A Matter of Life and Death – Choosing the Right Survival Skill Program

On a camping trip in October 1987, I woke to find a snow-laden bough hanging dangerously over my tent. New York’s Hudson Valley typically does not get a foot of snow during leaf season. I had the supplies I needed to get back home safely, but that adventure motivated me to learn more about survival. What if I had been caught in a winter storm and unable to get out?

Back when I was seeking knowledge on how to make tools from what I could find on the trail, there were few people teaching what wanted to learn. I was lucky to find classes with hands-on instruction and instructors who mastered the skills they taught.

In the years since I took my first wilderness survival class, the number of survival skill programs has grown. But not all programs teach the same skills, nor do they share the same philosophy.

I have blogged on programs I know and respect and am grateful for the input from Les Stroud, Ricardo Sierra, Barry Keegan and others who have not only mastered survival skills, but have mastered the art of teaching.

Do you want to learn about how to survive by making your own tools from stone, bone and wood? Do you want to learn backwoods safety and first aid techniques? Do you want to learn how to survive solo in winter? Are you interested in a specific type of terrain for available native plant and animal sources for survival? What do you want to be able to do as a result of taking this class?

If you have not extensively practiced basic skills under less than optimum conditions, advanced-level classes will do you no good. If you need more field time, consider taking or repeating a basic level class. You will typically get better value from a smaller school offering more contact with instructors, individual guidance and opportunities for repeated practice.

How do the brochures, books, websites and marketing materials of the school you are considering describe their course offerings, staff, facilities and expectations of staff and students? What is the tone of the written material? What is the staff to student ratio? What is the ratio of classroom time to time in the field?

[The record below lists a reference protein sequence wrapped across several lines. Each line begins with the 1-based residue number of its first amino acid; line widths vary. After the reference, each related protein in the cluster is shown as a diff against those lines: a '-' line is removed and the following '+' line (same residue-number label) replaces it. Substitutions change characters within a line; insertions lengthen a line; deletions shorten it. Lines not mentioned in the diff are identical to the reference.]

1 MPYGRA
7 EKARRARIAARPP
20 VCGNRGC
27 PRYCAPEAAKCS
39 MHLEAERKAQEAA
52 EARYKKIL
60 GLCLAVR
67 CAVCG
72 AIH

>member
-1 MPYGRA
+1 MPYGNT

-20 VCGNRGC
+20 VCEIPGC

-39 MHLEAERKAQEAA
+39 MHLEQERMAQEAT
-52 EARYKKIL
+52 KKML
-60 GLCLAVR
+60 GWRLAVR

Which classes are taught by the owner of the school? Which are taught by other instructors? Are they able to guide students in learning, as well as demonstrate skills? Is the school located in an area allowing for hands-on experience or is it a lecture and media presentation? What are the qualifications of the staff? Where did instructors learn their skills? How long have they been teaching?

Are they actually applying their skills on a daily basis or were they drafted to fill a large student enrollment? How do they involve the students in the learning process? How do they handle failure – theirs and yours? Is there sufficient time for students to achieve the stated goals of the course?

You need to actually make shelter, use stone tools, make a bow drill or hand drill set – and get a fire – in order to really understand what it takes to do these things when you really have to. How does the course involve students in actually walking through the process? What is the ratio of classroom time to field time for each skill taught?

Are you expected to bring a tent, or does the school provide cabins or shelters? Are you expected to bring your own food, or does program include meals? If the school provides meals, can the kitchen staff accommodate dietary restrictions?

Do instructors have basic first aid and CPR training? How far is the program from medical help in the event of an emergency?

Is there an open house or opportunity to visit a school located near you? If not, does the school have a list of students who have taken the program? Is there an opportunity to ask questions before enrolling? Are you satisfied with the answers to your questions?

If an emergency prevents a student from completing the course – whether it’s family needs or illness – how difficult is it to get back home or to medical care?

Les Stroud, Survivorman, said it best, “… good hands-on instruction and meeting up with like minded people is something you can’t beat. Smaller classes are better. And remember – many things will seem quite easy when you do them out on some weekend trip – fully fed, surrounded by other students – all working together on the same signal fire….try it alone or with one buddy some time – it’s a whole different story. Try it after not eating for three days – another story. “